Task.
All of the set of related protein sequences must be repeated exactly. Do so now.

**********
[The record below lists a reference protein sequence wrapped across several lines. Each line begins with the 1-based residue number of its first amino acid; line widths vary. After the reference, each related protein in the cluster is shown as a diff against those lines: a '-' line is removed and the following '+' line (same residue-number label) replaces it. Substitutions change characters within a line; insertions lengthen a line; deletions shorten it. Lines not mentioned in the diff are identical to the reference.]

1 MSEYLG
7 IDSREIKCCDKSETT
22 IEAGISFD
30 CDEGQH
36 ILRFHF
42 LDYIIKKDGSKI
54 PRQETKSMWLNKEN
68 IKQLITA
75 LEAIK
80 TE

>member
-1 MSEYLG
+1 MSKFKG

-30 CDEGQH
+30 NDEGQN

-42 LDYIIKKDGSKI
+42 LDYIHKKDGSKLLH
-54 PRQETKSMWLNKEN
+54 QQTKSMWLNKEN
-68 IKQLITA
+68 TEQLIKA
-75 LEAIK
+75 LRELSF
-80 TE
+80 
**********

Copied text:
[The record below lists a reference protein sequence wrapped across several lines. Each line begins with the 1-based residue number of its first amino acid; line widths vary. After the reference, each related protein in the cluster is shown as a diff against those lines: a '-' line is removed and the following '+' line (same residue-number label) replaces it. Substitutions change characters within a line; insertions lengthen a line; deletions shorten it. Lines not mentioned in the diff are identical to the reference.]

1 MSEYLG
7 IDSREIKCCDKSETT
22 IEAGISFD
30 CDEGQH
36 ILRFHF
42 LDYIIKKDGSKI
54 PRQETKSMWLNKEN
68 IKQLITA
75 LEAIK
80 TE

>member
-1 MSEYLG
+1 MSKFKG

-30 CDEGQH
+30 NDEGQN

-42 LDYIIKKDGSKI
+42 LDYIHKKDGSKLLH
-54 PRQETKSMWLNKEN
+54 QQTKSMWLNKEN
-68 IKQLITA
+68 TEQLIKA
-75 LEAIK
+75 LRELSF
-80 TE
+80 